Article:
Do the following core elements of information exist? Are they in the 1 st 1-2 pages of transfer documentation? Falls risk Pressure ulcers/skin integrity Infection/isolation precautions Lab/test results and values from previous 24 hours and other results and values as appropriate to the patients condition, including any pending results (e.g. blood glucose; INR, radiology, others) Medication reconciliation list (includes diagnosis associated with medication and any sliding scales) Example MHA Core Elements of Information to assure Safe communication
Safe Transition Roadmap Gap Analysis Infrastructure: SAFE S= Safe transition teams Interdisciplinary team (physician, senior executive, Operational champion) Engage key stakeholders A=Access to information Verify the completion of SAFE TRANSITIONS Evaluate for learning opportunity F=Facility expectations (hard stop) E=Educate staff and patients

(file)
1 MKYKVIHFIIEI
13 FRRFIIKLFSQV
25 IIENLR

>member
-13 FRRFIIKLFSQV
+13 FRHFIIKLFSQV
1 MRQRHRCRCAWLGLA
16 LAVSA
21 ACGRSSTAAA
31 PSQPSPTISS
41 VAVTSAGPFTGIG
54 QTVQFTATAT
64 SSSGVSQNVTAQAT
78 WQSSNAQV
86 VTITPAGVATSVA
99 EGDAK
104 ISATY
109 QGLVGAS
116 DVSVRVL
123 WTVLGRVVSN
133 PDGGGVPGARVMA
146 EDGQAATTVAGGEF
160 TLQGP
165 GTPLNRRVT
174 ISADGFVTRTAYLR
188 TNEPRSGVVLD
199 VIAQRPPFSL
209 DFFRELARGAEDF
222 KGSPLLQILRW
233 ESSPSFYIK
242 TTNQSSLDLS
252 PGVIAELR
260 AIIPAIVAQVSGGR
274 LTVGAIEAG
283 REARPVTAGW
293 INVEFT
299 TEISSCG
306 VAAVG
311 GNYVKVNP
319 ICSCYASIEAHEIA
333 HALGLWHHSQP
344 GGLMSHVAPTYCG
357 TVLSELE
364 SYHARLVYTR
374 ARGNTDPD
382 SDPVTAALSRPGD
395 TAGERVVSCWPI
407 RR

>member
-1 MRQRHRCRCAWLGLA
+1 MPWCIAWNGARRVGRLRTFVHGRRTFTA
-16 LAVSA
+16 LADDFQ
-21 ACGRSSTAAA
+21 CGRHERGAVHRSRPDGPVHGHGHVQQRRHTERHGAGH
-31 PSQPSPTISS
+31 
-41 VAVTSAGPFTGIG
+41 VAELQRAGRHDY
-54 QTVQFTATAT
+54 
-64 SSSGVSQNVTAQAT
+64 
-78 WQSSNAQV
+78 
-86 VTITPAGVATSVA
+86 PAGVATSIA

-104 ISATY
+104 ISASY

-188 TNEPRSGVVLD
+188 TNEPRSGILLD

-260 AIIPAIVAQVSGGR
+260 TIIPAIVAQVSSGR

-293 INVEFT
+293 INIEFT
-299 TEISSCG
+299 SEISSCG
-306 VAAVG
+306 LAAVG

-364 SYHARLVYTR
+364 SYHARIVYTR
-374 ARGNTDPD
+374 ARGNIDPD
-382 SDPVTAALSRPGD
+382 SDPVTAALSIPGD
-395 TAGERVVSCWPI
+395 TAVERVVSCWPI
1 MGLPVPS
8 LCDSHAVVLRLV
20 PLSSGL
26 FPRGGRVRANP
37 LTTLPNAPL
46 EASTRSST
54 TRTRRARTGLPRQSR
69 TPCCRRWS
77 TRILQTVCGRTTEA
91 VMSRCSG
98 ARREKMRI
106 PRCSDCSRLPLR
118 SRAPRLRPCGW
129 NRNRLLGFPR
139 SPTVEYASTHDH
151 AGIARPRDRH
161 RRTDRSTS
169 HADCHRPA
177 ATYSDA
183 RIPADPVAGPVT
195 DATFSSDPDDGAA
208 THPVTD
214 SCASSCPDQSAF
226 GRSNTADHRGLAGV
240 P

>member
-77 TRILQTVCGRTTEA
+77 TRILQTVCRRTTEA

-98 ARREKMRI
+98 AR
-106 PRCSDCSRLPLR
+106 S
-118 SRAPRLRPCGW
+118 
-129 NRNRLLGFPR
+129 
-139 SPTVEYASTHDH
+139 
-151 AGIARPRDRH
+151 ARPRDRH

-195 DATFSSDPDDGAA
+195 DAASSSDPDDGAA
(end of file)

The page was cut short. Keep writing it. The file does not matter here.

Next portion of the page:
Gap Analysis Transition Principles Accountability Responsibility Coordination of Care Patient/Family Involvement Communication Timeliness Standards and metrics
Next Steps All resources and tools on-line Learning Collaborative Timeline October 31st – Participant agreement forms due November/December 2011 – Participants measure baseline with safe transition gap analysis January 2012- Kick-off webinar February, April, June 2012- Participant learning and network webinars/conference calls July 2012 –Final Gap Analysis measurement
Your consent to our cookies if you continue to use this website.